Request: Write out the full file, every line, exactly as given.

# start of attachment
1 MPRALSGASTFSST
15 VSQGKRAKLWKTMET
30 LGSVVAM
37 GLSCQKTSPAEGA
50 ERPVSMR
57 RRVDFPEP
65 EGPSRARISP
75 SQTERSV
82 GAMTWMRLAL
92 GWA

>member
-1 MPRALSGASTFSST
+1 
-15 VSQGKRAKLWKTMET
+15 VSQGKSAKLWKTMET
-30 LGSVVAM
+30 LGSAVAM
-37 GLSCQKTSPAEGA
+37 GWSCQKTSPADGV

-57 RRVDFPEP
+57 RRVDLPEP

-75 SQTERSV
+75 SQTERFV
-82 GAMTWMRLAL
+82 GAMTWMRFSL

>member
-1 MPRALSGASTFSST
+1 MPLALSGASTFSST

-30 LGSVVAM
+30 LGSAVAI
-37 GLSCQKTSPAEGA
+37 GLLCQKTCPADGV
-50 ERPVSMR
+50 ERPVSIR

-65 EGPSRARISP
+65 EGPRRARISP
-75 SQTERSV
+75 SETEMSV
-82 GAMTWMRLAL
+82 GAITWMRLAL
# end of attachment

1 MPRALSGASTFSST
15 VSQGKRAKLWKTMET
30 LGSVVAM
37 GLSCQKTSPAEGA
50 ERPVSMR
57 RRVDFPEP
65 EGPSRARISP
75 SQTERSV
82 GAMTWMRLAL
92 GWA

>member
-1 MPRALSGASTFSST
+1 
-15 VSQGKRAKLWKTMET
+15 VSQGKSAKLWKTMET
-30 LGSVVAM
+30 LGSAVAM
-37 GLSCQKTSPAEGA
+37 GWSCQKTSPADGV

-57 RRVDFPEP
+57 RRVDLPEP

-75 SQTERSV
+75 SQTERFV
-82 GAMTWMRLAL
+82 GAMTWMRFSL

>member
-1 MPRALSGASTFSST
+1 MPLALSGASTFSST

-30 LGSVVAM
+30 LGSAVAI
-37 GLSCQKTSPAEGA
+37 GLLCQKTCPADGV
-50 ERPVSMR
+50 ERPVSIR

-65 EGPSRARISP
+65 EGPRRARISP
-75 SQTERSV
+75 SETEMSV
-82 GAMTWMRLAL
+82 GAITWMRLAL